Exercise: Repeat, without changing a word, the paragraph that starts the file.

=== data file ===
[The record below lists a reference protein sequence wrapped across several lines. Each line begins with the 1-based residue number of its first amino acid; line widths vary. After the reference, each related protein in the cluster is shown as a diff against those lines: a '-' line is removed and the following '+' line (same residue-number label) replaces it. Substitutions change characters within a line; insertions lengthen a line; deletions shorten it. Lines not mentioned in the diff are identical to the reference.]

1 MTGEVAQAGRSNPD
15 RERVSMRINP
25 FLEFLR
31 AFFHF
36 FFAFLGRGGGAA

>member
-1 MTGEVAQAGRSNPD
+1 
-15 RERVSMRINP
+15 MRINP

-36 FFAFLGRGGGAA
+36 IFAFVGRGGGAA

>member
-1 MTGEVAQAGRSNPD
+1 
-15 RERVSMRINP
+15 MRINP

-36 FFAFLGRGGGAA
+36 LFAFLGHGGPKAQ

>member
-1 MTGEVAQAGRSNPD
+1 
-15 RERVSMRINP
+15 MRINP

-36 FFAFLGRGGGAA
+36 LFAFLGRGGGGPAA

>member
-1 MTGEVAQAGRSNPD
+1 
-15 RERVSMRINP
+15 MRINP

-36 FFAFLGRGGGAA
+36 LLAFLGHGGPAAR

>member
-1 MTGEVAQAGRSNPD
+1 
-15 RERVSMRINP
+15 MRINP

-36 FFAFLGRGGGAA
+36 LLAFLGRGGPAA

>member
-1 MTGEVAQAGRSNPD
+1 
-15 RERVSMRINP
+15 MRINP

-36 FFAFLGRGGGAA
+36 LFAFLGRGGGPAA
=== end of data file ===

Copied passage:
[The record below lists a reference protein sequence wrapped across several lines. Each line begins with the 1-based residue number of its first amino acid; line widths vary. After the reference, each related protein in the cluster is shown as a diff against those lines: a '-' line is removed and the following '+' line (same residue-number label) replaces it. Substitutions change characters within a line; insertions lengthen a line; deletions shorten it. Lines not mentioned in the diff are identical to the reference.]